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mSphere. 2017 Aug 9;2(4). pii: e00167-17. doi: 10.1128/mSphere.00167-17. eCollection 2017 Jul-Aug.

Adaptive Mistranslation Accelerates the Evolution of Fluconazole Resistance and Induces Major Genomic and Gene Expression Alterations in Candida albicans.

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Department of Medical Sciences & Institute of Biomedicine, iBiMED, University of Aveiro, Aveiro, Portugal.
Research and Innovation Centre, Fondazione E. Mach, San Michele All'Adige, Italy.
Department of Computer Science, University of Salamanca, Salamanca, Spain.
European Molecular Biology Laboratory, European Bioinformatics Institute (EMBL-EBI), Wellcome Trust Genome Campus, Hinxton, United Kingdom.
Wellcome Trust Centre for Human Genetics, University of Oxford, Roosvelt Drive, Oxford, United Kingdom.
SciLifeLab, Uppsala University, Uppsala, Sweden.
Department of Genetics, Cell Biology and Development, University of Minnesota, Minneapolis, Minnesota, USA.
Centro Nacional de Análisis Genómico, Parc Científic, Barcelona, Spain.
Randall Division of Cell and Molecular Biophysics and Institute for Mathematical and Molecular Biomedicine, King's College London, London, United Kingdom.
Department of Molecular Microbiology and Biotechnology, Tel Aviv University, Ramat Aviv, Israel.


Regulated erroneous protein translation (adaptive mistranslation) increases proteome diversity and produces advantageous phenotypic variability in the human pathogen Candida albicans. It also increases fitness in the presence of fluconazole, but the underlying molecular mechanism is not understood. To address this question, we evolved hypermistranslating and wild-type strains in the absence and presence of fluconazole and compared their fluconazole tolerance and resistance trajectories during evolution. The data show that mistranslation increases tolerance and accelerates the acquisition of resistance to fluconazole. Genome sequencing, array-based comparative genome analysis, and gene expression profiling revealed that during the course of evolution in fluconazole, the range of mutational and gene deregulation differences was distinctively different and broader in the hypermistranslating strain, including multiple chromosome duplications, partial chromosome deletions, and polyploidy. Especially, the increased accumulation of loss-of-heterozygosity events, aneuploidy, translational and cell surface modifications, and differences in drug efflux seem to mediate more rapid drug resistance acquisition under mistranslation. Our observations support a pivotal role for adaptive mistranslation in the evolution of drug resistance in C. albicans. IMPORTANCE Infectious diseases caused by drug-resistant fungi are an increasing threat to public health because of the high mortality rates and high costs associated with treatment. Thus, understanding of the molecular mechanisms of drug resistance is of crucial interest for the medical community. Here we investigated the role of regulated protein mistranslation, a characteristic mechanism used by C. albicans to diversify its proteome, in the evolution of fluconazole resistance. Such codon ambiguity is usually considered highly deleterious, yet recent studies found that mistranslation can boost adaptation in stressful environments. Our data reveal that CUG ambiguity diversifies the genome in multiple ways and that the full spectrum of drug resistance mechanisms in C. albicans goes beyond the traditional pathways that either regulate drug efflux or alter the interactions of drugs with their targets. The present work opens new avenues to understand the molecular and genetic basis of microbial drug resistance.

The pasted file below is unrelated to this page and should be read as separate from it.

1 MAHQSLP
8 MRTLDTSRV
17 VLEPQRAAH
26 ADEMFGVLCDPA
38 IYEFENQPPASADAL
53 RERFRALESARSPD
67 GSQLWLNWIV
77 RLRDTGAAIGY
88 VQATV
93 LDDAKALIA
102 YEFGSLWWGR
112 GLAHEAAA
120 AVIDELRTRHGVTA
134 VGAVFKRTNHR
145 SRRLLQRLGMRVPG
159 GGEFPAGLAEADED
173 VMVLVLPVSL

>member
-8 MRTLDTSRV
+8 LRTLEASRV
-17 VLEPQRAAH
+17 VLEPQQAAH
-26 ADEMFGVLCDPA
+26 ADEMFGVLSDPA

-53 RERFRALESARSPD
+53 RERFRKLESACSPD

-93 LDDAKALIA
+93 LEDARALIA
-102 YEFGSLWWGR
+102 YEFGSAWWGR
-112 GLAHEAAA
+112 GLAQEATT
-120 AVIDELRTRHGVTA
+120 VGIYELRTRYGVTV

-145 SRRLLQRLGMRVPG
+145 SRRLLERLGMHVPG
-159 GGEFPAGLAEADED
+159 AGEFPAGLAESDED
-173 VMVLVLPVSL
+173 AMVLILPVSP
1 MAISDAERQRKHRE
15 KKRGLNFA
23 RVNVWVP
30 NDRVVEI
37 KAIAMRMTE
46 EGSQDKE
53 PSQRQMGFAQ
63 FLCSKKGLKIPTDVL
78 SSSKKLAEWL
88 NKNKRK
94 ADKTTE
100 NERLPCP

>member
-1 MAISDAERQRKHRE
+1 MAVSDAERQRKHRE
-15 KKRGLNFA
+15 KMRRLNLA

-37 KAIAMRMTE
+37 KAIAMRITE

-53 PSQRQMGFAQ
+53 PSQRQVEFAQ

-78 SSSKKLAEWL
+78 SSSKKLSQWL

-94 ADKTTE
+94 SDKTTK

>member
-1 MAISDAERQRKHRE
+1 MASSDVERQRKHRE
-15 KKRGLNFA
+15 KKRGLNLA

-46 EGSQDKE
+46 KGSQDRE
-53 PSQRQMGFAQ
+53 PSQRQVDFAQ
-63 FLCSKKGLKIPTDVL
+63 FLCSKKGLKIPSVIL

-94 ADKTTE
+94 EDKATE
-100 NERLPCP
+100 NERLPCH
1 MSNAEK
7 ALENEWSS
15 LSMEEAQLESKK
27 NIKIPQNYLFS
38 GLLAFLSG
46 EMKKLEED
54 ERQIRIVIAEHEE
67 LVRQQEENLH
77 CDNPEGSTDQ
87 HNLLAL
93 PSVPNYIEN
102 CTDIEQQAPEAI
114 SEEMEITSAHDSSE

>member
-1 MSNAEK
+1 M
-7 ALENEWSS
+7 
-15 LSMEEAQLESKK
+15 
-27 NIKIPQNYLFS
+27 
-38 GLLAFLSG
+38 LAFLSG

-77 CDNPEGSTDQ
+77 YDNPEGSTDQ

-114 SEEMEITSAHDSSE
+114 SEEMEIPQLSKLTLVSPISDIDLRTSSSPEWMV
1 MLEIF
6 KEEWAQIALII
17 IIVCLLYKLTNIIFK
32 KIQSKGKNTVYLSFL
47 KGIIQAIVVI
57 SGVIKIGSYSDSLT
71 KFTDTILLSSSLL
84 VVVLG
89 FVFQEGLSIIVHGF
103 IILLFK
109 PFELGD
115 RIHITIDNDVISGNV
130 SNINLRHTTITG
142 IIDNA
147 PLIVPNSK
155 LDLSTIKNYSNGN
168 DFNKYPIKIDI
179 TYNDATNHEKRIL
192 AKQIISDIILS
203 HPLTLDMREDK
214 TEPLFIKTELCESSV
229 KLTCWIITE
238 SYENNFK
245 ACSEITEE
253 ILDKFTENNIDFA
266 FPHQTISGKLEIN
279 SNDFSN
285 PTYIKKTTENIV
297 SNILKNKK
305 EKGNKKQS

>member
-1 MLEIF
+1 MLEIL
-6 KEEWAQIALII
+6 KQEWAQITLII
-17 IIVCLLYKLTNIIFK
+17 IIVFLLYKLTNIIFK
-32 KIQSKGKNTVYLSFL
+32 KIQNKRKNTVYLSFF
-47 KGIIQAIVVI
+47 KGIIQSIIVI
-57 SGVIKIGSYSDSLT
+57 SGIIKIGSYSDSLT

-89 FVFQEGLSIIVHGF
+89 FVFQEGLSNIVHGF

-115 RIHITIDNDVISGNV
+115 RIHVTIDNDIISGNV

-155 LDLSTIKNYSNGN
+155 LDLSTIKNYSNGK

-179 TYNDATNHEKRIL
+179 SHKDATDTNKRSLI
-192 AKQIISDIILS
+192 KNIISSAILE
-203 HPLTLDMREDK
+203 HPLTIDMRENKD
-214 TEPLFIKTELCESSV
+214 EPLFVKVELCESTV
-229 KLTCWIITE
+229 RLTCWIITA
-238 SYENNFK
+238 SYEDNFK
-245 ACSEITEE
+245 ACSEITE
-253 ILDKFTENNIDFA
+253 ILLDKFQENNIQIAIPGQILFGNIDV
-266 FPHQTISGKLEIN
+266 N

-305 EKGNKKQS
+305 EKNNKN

Candida albicans; LOH; aneuploidy; codon ambiguity; drug resistance evolution; fluconazole; phenotypic variability; protein mistranslation

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